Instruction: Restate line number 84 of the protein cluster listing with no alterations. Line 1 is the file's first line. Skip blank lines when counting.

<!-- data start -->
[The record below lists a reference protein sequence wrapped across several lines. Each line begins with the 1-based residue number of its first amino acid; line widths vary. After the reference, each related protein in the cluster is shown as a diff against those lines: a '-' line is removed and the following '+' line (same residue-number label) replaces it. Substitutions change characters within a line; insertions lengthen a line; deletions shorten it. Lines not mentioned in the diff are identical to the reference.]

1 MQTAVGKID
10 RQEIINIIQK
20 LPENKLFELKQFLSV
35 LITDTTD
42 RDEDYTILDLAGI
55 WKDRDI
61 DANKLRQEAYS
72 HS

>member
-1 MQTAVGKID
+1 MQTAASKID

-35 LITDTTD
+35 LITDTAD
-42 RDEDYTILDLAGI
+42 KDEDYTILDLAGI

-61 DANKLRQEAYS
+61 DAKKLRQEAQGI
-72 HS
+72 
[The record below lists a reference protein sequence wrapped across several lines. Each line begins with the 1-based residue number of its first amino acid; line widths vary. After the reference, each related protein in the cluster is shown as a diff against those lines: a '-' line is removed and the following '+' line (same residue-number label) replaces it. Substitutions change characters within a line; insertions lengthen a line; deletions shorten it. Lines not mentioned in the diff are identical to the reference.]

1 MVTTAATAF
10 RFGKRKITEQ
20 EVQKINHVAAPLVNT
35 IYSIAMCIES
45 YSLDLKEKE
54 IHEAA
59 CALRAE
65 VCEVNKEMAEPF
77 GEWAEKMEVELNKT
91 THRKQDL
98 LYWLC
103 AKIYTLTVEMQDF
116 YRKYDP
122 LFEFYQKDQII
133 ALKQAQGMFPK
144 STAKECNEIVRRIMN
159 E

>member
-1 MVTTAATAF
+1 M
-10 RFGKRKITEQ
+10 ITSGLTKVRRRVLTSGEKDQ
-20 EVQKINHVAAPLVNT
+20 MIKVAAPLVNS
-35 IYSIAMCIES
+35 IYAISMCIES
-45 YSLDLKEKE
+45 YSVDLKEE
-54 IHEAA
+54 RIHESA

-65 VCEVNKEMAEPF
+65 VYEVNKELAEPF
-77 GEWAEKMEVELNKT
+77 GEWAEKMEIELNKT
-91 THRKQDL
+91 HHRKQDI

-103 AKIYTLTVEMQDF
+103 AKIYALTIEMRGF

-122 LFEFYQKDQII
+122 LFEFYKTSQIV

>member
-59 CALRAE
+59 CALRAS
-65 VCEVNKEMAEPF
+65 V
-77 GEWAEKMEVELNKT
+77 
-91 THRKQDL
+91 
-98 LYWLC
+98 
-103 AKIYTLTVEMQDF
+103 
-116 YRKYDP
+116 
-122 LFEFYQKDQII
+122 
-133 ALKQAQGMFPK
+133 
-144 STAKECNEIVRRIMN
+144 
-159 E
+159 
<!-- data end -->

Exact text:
+159 